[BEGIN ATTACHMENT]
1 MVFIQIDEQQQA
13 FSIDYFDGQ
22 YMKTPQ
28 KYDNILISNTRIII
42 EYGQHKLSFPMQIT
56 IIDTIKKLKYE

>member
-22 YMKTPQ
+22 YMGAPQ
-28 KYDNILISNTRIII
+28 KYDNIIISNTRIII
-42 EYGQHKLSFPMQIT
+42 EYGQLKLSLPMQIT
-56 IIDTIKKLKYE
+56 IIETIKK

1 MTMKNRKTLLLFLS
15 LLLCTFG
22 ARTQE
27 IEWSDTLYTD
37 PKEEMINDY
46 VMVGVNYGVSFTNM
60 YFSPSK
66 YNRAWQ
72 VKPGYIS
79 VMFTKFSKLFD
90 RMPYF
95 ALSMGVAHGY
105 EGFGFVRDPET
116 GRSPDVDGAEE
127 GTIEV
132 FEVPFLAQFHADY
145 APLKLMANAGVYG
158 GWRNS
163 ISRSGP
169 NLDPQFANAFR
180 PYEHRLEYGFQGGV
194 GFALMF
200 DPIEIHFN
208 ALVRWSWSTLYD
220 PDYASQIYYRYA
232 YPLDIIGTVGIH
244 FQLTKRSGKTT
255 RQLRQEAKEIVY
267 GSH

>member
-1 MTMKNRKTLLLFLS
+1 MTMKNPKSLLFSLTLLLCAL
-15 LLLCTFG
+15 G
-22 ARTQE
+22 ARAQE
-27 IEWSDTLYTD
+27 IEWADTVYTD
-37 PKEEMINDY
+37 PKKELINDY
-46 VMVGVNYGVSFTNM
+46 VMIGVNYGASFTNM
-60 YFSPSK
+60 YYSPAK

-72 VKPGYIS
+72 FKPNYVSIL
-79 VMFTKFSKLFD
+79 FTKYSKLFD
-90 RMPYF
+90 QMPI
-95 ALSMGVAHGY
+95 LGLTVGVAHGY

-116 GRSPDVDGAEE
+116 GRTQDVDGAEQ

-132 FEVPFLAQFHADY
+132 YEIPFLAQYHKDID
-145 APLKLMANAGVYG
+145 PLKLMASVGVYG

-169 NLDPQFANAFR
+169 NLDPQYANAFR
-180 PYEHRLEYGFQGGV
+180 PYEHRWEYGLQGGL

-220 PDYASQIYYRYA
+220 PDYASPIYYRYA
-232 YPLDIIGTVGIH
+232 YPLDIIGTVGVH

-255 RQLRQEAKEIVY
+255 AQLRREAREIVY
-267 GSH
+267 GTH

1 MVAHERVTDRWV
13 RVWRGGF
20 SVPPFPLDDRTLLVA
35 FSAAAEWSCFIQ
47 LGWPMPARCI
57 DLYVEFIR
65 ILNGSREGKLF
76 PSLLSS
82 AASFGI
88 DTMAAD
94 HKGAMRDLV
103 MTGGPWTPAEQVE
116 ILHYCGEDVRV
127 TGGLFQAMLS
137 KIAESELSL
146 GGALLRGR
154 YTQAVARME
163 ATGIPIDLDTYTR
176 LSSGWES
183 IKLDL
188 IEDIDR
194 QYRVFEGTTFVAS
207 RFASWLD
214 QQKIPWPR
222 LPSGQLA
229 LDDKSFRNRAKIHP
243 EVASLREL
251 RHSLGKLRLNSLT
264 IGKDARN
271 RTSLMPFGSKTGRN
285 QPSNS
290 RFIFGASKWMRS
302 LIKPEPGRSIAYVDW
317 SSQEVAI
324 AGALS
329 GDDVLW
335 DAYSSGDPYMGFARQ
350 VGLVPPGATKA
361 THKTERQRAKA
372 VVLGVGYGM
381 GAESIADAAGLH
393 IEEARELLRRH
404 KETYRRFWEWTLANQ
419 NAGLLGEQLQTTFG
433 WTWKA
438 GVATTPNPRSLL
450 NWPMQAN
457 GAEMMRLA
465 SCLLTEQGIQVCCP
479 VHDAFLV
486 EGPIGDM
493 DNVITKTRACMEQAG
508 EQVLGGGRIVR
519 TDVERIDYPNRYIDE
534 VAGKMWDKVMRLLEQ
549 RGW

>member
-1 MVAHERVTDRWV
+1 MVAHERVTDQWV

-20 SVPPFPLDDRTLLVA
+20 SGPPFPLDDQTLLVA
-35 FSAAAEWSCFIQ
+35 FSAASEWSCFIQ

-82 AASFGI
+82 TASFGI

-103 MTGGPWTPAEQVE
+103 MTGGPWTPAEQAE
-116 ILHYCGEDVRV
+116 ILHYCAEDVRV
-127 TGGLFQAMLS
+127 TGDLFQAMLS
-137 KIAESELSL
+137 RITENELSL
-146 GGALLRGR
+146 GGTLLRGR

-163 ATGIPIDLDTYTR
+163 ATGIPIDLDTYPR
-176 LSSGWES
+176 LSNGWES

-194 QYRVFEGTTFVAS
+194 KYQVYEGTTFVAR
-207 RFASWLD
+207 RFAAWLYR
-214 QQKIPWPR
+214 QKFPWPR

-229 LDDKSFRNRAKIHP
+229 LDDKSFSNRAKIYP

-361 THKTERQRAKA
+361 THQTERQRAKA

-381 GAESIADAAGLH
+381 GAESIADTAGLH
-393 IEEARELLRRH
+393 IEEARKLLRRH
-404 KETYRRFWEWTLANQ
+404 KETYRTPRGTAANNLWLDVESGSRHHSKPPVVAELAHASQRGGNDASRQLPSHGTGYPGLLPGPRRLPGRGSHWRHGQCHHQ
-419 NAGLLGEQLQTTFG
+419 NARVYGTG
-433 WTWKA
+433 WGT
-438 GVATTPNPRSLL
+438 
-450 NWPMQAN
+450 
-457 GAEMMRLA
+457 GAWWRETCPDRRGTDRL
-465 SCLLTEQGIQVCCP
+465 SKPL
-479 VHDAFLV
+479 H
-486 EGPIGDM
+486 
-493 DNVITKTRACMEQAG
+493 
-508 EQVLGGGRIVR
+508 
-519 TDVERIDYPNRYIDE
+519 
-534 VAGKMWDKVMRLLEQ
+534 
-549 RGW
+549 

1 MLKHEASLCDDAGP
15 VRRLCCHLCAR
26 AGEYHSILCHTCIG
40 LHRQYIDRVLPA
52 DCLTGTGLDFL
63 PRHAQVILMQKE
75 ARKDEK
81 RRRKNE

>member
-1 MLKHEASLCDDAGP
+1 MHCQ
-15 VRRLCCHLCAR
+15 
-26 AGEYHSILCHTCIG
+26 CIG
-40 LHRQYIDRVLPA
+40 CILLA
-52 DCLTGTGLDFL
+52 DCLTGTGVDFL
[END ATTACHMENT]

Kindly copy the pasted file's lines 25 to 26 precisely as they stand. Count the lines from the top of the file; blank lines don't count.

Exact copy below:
79 VMFTKFSKLFD
90 RMPYF